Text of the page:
blog writing products

Turn Your Epic Content Into Your Next Product

If you’re writing great blog posts, but not doing anything with them after you hit “publish” you could be leaving THOUSANDS of dollars on the table.

Here’s the thing: You’re already putting hours of time into creating content for your blog that supports your business. And hopefully, you’re using it as the nexus of your social media strategy as well, and promoting it around the web.

But what is that content doing for you in the weeks and months after you’ve published it?

If you’re smart, you’re converting that content you’ve already spent time and energy creating into a product that can earn you money.

There are two ways you can accomplish this: Working backwards, or working forward.

I’ve created a free worksheet that walks you through both of these strategies and more, which you can download when you join our free resource library — click here.

Working Backwards to Create a Product

If you have a lot of content in your back catalogue, chances are some of it would make a good product.

When Ramit Sethi got more than 200 comments on a post about saving money, he decided to expand that into a product called “The Scrooge Strategy” that delivered daily money-saving tips to subscribers.

It’s easy to check Google Analytics to find your most popular posts (I include a link to a tutorial in the worksheet) but you might also consider different metrics, because the post that gets the most traffic may not be the most useful to your ideal reader or your business.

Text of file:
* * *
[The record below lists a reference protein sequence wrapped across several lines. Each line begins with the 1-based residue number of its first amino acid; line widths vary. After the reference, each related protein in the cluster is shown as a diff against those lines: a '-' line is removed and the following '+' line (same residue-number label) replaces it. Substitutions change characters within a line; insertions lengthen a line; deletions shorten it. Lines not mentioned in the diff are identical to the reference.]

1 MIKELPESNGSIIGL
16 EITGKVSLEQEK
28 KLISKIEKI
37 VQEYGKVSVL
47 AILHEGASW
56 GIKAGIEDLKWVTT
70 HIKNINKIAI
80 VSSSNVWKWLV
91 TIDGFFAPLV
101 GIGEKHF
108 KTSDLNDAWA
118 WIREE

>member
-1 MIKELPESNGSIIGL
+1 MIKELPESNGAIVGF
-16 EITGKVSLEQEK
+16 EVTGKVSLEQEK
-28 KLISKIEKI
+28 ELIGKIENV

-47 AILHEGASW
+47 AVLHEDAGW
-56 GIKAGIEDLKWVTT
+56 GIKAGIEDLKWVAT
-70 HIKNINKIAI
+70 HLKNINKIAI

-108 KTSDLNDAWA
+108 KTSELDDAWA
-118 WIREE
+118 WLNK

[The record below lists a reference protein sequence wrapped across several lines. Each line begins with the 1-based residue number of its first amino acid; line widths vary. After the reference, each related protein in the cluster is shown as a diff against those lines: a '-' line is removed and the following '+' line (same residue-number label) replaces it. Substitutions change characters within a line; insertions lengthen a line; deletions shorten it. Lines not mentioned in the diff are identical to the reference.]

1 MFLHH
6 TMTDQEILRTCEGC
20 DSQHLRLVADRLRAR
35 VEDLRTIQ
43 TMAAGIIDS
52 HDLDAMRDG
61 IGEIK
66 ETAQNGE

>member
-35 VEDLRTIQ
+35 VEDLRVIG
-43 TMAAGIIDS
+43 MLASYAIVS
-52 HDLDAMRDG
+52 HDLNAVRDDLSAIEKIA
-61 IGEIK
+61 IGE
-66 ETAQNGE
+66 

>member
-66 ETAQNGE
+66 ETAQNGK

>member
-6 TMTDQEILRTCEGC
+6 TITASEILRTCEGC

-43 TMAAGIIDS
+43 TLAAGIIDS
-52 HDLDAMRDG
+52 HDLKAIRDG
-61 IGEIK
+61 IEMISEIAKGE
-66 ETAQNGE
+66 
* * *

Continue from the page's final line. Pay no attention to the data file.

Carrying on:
Either way, determining your most popular or most useful content and then morphing it into a new product is a great strategy, because it’s already proven itself that your readers want to see it.

Working Forward to Create a Product

The other option is to plan your content around a product you want to produce.

I often coach my VIP blogging clients to think about the products they want to develop next and to use their blogs to help them do so.

One new client I’ve been working with had a goal of developing an autoresponder product that would showcase the many different ways people could integrate her message into their lives. As a result, we’re developing a series of blog posts that will later be tweaked and become the autoresponder content — effectively killing two birds with one stone.

You can also flip this on its head; another new client I’m working with is writing a book, so for the next couple of months, I’m going to edit sections of her chapters into blog posts and tease the launch of her book. Again, we’re using the same content for two distinct business purposes.

Use the Minimum Viable Product strategy

I would guess that a lot more people DON’T create products from their blog posts because they think a product has to be big, long, or complicated.

Not so.

When I took Copyblogger’s “Teaching Sells” course, they focused on what they call the Minimum Viable Product strategy: in short, create the smallest, simplest, most focused product you can sell.

My Content Intelligence Agency was born of asking myself, “What’s the smallest portion of this thing I can teach?” and brainstorming and organizing blog post ideas was it. I had already covered much of the content on my blog, and I used that as my outline. Then I created audios, had them transcribed, and created simple worksheets for each lesson.  Boom. Done.  In less than two weeks.